Fig. 5
figure5

Flowchart of methods implemented to produce quality-controlled bioacoustic data, providing an overview of data processing sequences in the context of key data variables present in a NetCDF file. Note that before transducer motion correction and filtering steps, calibrated \({S}_{v}\) values within each ping were resampled (by taking mean in the linear domain) to a specified vertical resolution of 2 m to smooth out vertical sample-to-sample variations in \({S}_{v}\).

Data processing routines

Data sets were initially processed using Echoview® software (Echoview Software Pty Ltd, Hobart, Tasmania, Australia) that includes a sequence of data processing filters5 designed to remove noise and improve data quality. Transect data files applying related time offset to Coordinated Universal Time (UTC) and calibration parameters were visualized (Eq. 1) as frequency-specific echograms in Echoview® for visual inspection, transducer motion correction, and filtering processes (Fig. 5). Subsequent processing and packaging were completed using MATLAB® software (MathWorks, Natick, Massachusetts, USA). All processing steps were semi-automated using a custom MATLAB® Graphical User Interface (GUI) integrated with Component Object Model (COM) objects controlling Echoview® software.

Visual inspection of data

Acoustic data quality from different platforms can vary significantly due to signal attenuation (i.e. attenuation of transmit and/or received signal to a level below the analysis threshold), and signal degradation due to combined transducer motion and noise. Data quality control involved visual inspection of echograms (Fig. 5), followed by marking the seabed (if present) and regions of bad data using echogram tools available in Echoview®. Pings with prolonged noise interference or signal attenuation were flagged as bad data. Data shallower than 10 m were removed to exclude echosounder transmit pulse and echoes in the transducer nearfield. Similarly, data deeper than the seabed (if present) were removed from the analyses. Additionally, regions of aliased seabed echoes (i.e. seabed reverberations from preceding pings coinciding with the current ping) were manually flagged as bad data. Valid high scattering from biological sources (e.g. pelagic fish schools that may occur between surface and 250 m depth) causing an apparent transition in backscatter intensities was manually preserved from the transient noise filter described below5.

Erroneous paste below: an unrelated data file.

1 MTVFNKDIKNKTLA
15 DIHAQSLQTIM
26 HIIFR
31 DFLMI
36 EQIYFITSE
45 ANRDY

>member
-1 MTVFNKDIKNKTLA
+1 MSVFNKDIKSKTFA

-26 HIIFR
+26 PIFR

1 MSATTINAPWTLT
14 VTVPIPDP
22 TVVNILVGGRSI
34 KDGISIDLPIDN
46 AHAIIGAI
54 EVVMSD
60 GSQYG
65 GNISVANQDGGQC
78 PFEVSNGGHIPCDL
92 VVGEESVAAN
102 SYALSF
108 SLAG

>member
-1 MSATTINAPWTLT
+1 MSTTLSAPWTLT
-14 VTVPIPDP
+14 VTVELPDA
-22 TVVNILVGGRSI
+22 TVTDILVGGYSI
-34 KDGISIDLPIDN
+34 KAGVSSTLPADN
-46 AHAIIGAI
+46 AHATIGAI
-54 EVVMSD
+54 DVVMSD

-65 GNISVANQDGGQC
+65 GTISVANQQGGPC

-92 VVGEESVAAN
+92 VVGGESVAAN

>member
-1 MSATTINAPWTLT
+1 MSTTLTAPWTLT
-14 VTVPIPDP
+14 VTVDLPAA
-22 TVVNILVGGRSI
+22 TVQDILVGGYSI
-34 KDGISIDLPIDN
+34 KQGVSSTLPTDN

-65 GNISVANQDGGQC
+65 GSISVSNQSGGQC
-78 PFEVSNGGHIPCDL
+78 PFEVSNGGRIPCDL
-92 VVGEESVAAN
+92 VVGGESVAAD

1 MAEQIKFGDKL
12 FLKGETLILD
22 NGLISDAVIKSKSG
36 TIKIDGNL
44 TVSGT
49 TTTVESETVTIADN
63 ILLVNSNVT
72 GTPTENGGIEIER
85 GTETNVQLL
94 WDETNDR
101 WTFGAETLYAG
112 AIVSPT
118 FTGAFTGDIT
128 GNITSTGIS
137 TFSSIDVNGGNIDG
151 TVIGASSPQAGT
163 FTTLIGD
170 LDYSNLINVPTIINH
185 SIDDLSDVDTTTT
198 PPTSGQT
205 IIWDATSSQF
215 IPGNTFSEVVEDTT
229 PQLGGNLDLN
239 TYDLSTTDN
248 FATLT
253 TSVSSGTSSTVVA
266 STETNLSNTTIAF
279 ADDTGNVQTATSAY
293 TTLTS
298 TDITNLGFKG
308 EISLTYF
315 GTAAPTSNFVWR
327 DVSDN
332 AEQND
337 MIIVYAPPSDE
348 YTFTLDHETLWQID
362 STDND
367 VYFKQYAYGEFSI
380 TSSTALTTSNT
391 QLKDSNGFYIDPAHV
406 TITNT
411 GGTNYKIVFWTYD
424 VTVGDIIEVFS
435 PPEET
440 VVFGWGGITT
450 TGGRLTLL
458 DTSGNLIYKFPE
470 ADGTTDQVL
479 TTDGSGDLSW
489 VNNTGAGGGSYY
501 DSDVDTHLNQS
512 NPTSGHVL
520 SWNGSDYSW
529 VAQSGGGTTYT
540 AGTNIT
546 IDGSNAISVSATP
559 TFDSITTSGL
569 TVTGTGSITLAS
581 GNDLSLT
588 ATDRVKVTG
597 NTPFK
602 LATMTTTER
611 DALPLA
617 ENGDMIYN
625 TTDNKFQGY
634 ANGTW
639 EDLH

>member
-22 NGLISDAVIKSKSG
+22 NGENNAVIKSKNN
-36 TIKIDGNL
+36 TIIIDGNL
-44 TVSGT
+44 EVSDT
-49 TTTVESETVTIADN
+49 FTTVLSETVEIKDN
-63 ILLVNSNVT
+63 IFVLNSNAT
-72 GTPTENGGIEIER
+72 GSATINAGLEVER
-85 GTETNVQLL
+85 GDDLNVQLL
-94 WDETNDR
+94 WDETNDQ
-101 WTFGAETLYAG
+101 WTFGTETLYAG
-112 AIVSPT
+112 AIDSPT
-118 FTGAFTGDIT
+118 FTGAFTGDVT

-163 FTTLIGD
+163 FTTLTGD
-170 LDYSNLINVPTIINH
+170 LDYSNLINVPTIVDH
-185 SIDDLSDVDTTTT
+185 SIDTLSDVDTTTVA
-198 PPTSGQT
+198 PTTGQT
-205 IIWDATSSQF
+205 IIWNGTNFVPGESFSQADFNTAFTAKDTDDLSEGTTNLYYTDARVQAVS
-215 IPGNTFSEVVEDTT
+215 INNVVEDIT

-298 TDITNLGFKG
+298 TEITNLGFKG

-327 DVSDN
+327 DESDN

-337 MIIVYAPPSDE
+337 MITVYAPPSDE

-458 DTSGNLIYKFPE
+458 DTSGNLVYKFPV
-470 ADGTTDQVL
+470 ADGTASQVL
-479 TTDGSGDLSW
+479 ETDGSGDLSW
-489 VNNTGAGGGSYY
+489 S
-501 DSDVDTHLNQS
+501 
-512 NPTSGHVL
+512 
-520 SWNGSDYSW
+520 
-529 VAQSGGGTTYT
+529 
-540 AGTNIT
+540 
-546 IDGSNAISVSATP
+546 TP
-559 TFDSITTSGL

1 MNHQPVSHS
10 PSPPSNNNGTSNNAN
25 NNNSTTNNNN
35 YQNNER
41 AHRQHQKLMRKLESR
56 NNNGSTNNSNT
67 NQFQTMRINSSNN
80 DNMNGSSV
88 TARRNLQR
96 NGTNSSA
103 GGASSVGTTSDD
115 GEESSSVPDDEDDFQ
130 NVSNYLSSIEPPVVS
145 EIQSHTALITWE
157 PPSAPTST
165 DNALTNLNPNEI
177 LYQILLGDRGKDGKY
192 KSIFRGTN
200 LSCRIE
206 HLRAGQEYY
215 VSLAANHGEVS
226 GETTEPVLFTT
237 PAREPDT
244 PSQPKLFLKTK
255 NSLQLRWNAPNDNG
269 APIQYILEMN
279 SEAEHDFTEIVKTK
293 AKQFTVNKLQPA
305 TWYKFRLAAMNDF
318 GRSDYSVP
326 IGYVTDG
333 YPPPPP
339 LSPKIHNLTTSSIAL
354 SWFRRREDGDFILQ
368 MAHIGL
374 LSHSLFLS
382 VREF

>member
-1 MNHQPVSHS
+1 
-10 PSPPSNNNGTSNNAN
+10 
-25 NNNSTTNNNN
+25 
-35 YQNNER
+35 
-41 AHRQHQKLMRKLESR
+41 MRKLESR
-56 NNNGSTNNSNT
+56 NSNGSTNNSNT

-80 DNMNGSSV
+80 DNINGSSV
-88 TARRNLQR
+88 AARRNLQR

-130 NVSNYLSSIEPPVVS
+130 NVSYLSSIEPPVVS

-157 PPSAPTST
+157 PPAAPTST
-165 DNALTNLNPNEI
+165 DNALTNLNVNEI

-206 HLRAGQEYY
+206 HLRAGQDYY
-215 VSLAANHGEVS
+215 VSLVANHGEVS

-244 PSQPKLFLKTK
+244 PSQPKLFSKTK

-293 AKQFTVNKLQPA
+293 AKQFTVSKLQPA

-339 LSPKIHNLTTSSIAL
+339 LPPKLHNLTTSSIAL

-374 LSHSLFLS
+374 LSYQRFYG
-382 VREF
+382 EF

Transducer motion correction

Echo-integration results will be biased if the change in orientation of transducer beam between the times of each ping is not accounted for. The effect of transducer motion on echo-integration was studied by Stanton67 and later Dunford68 developed a single correction function that can be applied for a wide range of circular transducers and related \({s}_{v}\) data. To fully characterize platform movement, the Dunford68 algorithm implemented in Echoview® requires motion data (i.e. pitch and roll of a platform) recorded at a rate above the Nyquist rate of platform’s angular motion69 to avoid temporal aliasing due to an inadequate sampling rate. When platform motion data were available at a suitable sampling rate (see ‘Technical Validation’ section), transducer motion effects were corrected using Dunford68 algorithm by ensuring time synchronization with recorded acoustic data (Fig. 5).

Data processing filters

Fishing vessels (FV) contributing to IMOS Bioacoustics sub-Facility were not purposely built for collecting high-quality bioacoustic data. Various factors including inclement weather and vessel design can affect data quality that could cause large biases in derived \({s}_{v}\) values. To minimize these biases, data processing filters were applied to the raw data (Fig. 5). Transducer motion-corrected data were subject to a sequence of data processing filters5 designed to mitigate impulse noise, signal attenuation, transient noise, and background noise66.

Data processing filters were applied to each \({S}_{v}\) sample in an echogram, identified by a vertical sample number \(i\) and horizontal ping number \(j\). The ‘context window’ defined for filters include a current ping, and surrounding pings on either side of the current ping. Depending on the filter used, the context window either centres on the current ping or current sample, and slides over the entire echogram.

Impulse noise removal